It’s taken him too long, but public concern and the looming election has finally obliged Malcolm Turnbull to do the right thing by our farmers struggling with severe drought.
In Forbes on Sunday, Turnbull announced a further $250 million in assistance to farmers and communities, including initial grants of $1 million each to 60 drought-affected councils in NSW, Queensland and Victoria, bringing Canberra’s direct handouts to $826 million.
Add a further $1 billion in concessional loans and the total outlay comes to $1.8 billion.
Well, about time.
Is that what you think? I don’t.
Dust storms sweep desolate farms near Balranald in south -west NSW as drought impacts the region. Photo: Nick Moir
I think most of it will be a waste of taxpayers’ money. You’ve heard of being cruel to be kind, but the way we carry on every time there’s a drought is being kind to be cruel. Our sympathy, donations and taxpayer assistance just prolong the agony of farmers unable or unwilling to face the harsh reality of farming in a country with one of the most variable climates in the world.
We may not be able to predict their timing or their length, but we can be certain that, before too long, this drought will be followed by another. And the scientists tell us climate change will make it worse.
And yet we keep pretending no one could have predicted or prepared for the next drought. Nonsense.
Our attitude to drought is all soft heart and soft head. I have two objections. The first is the way our collective concern about drought and its consequences is always media-driven.
Malcolm Turnbull in Forbes at the weekend. Photo: Fairfax Media
When I visited the country in mid-May, my host complained that no one in the city seemed to know or care about the drought that was ravaging the countryside.
But when, a few months later, the first media outlet got the message, it started the usual flood of heart-rending drought stories.
The media love drought stories because they know much they stir their customers’ emotions. Most people like having the media give their heart-strings a regular workout. I don’t.
And the trouble is, our concern about the drought – or the tsunami or earthquake or bushfire – lasts only as long as it takes the media’s attention to shift to some newer source of concern.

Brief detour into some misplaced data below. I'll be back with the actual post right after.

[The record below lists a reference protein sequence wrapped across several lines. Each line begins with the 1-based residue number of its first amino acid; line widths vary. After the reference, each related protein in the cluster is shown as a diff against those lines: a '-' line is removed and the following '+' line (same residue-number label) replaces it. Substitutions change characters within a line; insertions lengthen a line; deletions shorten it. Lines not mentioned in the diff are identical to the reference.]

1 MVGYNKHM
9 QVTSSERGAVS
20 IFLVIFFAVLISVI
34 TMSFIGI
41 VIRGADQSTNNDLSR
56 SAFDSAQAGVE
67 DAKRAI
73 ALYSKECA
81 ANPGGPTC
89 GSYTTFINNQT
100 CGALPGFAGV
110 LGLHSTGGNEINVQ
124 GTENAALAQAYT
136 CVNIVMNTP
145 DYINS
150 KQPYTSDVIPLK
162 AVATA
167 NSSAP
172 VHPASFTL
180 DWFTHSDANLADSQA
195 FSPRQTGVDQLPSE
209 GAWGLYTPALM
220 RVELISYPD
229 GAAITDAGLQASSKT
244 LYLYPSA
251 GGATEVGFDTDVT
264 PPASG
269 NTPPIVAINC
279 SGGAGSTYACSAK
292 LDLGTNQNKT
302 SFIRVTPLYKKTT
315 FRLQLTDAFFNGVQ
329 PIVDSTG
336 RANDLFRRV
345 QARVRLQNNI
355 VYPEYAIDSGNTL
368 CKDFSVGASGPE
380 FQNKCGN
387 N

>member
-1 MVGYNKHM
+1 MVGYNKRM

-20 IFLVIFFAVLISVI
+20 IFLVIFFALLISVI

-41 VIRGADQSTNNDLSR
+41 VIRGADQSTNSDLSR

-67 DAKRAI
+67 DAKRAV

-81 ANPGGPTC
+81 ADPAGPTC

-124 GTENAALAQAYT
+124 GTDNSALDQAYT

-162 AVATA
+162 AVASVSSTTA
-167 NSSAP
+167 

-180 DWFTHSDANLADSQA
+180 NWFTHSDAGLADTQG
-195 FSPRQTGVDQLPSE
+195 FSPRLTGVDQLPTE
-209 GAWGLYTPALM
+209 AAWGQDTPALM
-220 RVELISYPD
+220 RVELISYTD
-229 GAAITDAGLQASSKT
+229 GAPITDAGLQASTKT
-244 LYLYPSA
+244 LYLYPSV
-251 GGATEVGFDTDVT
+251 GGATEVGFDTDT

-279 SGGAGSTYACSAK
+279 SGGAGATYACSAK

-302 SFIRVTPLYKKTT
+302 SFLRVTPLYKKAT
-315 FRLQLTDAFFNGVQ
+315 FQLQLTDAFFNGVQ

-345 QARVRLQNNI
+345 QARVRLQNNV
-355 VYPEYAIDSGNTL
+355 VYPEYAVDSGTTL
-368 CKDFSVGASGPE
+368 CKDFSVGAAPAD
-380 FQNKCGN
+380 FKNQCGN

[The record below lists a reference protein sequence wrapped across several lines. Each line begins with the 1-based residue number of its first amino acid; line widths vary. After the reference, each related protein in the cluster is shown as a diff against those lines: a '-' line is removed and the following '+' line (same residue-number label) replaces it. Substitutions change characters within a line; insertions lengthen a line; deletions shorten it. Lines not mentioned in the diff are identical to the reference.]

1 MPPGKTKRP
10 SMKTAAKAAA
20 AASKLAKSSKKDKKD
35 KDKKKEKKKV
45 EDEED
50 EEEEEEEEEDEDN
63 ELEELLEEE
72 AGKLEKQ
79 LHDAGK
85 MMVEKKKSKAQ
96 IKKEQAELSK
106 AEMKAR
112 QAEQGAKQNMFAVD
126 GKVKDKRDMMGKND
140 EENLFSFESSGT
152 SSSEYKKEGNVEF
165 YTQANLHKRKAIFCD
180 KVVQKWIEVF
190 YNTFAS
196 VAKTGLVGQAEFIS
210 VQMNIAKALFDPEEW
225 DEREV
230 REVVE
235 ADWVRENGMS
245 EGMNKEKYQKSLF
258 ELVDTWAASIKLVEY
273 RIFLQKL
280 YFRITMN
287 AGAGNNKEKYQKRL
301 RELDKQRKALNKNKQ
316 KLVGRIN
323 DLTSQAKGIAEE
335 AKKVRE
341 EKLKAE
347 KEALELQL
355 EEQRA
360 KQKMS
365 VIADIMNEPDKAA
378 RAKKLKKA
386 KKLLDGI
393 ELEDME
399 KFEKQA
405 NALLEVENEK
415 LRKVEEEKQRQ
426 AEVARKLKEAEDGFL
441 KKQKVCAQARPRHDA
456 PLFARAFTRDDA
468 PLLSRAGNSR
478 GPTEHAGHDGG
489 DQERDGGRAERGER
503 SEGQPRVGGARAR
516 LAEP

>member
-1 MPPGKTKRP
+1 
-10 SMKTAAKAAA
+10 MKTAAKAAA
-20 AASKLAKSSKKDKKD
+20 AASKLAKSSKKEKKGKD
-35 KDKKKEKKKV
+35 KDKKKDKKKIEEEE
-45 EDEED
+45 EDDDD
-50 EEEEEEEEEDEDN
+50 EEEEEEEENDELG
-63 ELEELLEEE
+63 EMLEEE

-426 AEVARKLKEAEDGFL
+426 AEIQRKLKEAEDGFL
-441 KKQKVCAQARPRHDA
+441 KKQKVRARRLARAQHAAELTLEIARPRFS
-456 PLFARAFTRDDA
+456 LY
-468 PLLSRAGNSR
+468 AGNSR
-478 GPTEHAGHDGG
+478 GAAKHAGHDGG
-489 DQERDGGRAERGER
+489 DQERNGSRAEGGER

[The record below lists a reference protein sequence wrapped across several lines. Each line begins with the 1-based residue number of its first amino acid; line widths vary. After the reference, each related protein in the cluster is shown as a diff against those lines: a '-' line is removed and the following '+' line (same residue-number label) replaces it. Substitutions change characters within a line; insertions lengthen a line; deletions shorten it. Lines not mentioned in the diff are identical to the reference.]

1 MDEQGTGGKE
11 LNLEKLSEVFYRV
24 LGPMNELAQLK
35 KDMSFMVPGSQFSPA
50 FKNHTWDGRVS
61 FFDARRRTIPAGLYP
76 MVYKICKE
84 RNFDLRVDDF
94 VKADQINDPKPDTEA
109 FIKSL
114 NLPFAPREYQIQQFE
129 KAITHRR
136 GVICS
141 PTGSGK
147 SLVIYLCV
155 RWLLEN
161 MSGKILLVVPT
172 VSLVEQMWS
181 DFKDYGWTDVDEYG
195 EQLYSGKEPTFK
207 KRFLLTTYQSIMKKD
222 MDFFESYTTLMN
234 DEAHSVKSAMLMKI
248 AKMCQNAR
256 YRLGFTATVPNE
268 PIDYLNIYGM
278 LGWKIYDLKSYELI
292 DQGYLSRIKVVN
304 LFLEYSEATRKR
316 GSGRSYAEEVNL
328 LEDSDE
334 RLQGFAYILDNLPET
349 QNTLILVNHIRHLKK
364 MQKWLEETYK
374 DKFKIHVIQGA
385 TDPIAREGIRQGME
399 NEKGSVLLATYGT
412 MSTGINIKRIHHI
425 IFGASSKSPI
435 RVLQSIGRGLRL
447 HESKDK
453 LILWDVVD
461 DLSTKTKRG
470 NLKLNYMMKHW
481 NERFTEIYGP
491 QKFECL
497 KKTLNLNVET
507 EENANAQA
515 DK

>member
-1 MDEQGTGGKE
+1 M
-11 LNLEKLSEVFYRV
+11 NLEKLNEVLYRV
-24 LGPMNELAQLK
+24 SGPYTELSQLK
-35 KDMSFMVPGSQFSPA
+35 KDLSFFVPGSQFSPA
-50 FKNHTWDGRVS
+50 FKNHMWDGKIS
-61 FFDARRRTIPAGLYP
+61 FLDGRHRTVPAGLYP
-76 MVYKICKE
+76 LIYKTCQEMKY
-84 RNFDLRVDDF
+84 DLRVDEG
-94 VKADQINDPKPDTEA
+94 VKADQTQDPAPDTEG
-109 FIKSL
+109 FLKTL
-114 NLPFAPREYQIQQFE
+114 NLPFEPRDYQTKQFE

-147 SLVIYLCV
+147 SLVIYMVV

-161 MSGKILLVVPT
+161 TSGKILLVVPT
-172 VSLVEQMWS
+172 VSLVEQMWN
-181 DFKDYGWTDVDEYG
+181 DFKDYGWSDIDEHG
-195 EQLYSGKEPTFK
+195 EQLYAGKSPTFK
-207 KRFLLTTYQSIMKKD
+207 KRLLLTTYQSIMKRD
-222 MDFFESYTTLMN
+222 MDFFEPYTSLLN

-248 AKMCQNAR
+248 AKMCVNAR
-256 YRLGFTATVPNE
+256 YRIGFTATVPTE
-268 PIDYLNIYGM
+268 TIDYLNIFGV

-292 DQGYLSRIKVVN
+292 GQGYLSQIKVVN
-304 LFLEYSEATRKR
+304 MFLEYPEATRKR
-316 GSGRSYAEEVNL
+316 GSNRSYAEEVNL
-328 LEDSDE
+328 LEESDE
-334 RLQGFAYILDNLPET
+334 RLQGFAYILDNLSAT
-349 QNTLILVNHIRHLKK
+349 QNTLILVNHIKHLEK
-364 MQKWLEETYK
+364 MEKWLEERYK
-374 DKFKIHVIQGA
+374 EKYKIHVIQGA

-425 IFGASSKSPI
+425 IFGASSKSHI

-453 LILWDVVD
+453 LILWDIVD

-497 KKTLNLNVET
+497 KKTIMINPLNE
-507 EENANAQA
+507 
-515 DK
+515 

It’s already happening. Turnbull’s big announcement in Forbes got little media coverage because the threat to his leadership was far more exciting.
My more substantial objection to the recurring carry-on about drought is that it makes the problem worse rather than better. We give the bush a fish to feed it for a day when we should be helping it learn better fishing techniques.
Braidwood farmer Martin Royds has managed the drought after introducing soil science techniques and making a lot of management changes to minimise the effects of drought, fires and climate change. Photo: Karleen Minney
In their efforts to tug our emotions, the media invariably leave us with an exaggerated impression of the severity of the drought and the proportion of farmers who are suffering badly. They show us the very worst farms and the worst-off farmers.
To be blunt, they show us the bad managers, not the good ones. I can’t remember ever seeing a story where someone whose farm was in much better shape than his neighbours’ was asked how he did it.
The exception that proves the rule? Don’t be so sure. On average over the six years to 2007-08 – the Millennium drought – nearly 70 per cent of Australia’s broadacre and dairy farms in drought-declared areas managedwithoutgovernment assistance.
Many, maybe most, farmers prepare for drought. Some don’t. They’re the ones the media want us to feel sorry for. The ones who’ve overstocked their now badly degraded properties hoping it will rain before long or, failing that, the government and guilt-ridden city-slickers will give them a handout.
The trouble with our emergency assistance approach to drought is that it encourages farmers not to bother preparing for the inevitable. It encourages farmers whose farms are too small, or who lack the skills or spare capital to survive, to keep struggling on when they should give up.
And it does all that to the chagrin of the wise and careful farmers who’ve made expensive preparation for the next drought with little help from other taxpayers.
Australians have been leaving the farm and moving to the city for more than a century. They’ve done so because continuous advances in labour-saving technology have made small farms uneconomic and decimated the demand for rural labour. All while the nation’s agriculturalproductionkeeps growing.
This is my own family’s story. I was raised mainly in cities, but my father grew up on a dairy farm near Toowoomba and my mother on a cane farm in North Queensland.
Meaning that, were it not for my brush with economics, I too would share the city-slickers’ sense of guilt at having deserted the true Australian’s post on the land for a cushy life in the city. Would $50 be enough, do you think?
We are perpetrators of what Americans have dubbed the “hydro-illogical cycle”. As Dr Jacki Schirmer and others at the University of Canberradescribe it, this occurs when “a severe drought triggers short-term concern and assistance, followed by a return to apathy and complacency once the rains return.
“When drought drops off the public and media radar, communities are often left with little or no support to invest in preparing for the next inevitable drought.”
Every government report on drought concludes the best response is for farmers to improve their self-reliance, preparedness and climate-change management. We could help them with their preparations, but we get a bigger emotional kick from giving them handouts when droughts are at their worst.
Ross Gittins is smh南京夜网.au economics editor.